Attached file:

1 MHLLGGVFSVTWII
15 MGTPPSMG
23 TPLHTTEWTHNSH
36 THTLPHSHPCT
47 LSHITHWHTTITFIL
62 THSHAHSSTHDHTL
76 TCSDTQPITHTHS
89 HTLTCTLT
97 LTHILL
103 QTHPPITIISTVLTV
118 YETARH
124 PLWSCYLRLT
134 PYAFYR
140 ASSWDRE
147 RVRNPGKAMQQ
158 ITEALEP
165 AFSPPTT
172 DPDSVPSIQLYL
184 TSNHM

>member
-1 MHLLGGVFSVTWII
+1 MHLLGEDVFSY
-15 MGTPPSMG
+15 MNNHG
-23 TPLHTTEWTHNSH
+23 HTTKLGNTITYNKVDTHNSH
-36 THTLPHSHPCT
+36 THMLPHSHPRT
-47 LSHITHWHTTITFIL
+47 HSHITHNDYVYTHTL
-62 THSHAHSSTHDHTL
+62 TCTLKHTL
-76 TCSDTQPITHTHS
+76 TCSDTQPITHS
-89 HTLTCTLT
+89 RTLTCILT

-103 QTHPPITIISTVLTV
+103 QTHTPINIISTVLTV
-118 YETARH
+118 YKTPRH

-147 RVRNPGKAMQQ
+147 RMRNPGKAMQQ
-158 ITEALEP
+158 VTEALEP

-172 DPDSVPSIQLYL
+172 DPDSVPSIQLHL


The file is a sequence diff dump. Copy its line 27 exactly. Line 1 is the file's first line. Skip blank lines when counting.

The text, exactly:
-36 THTLPHSHPCT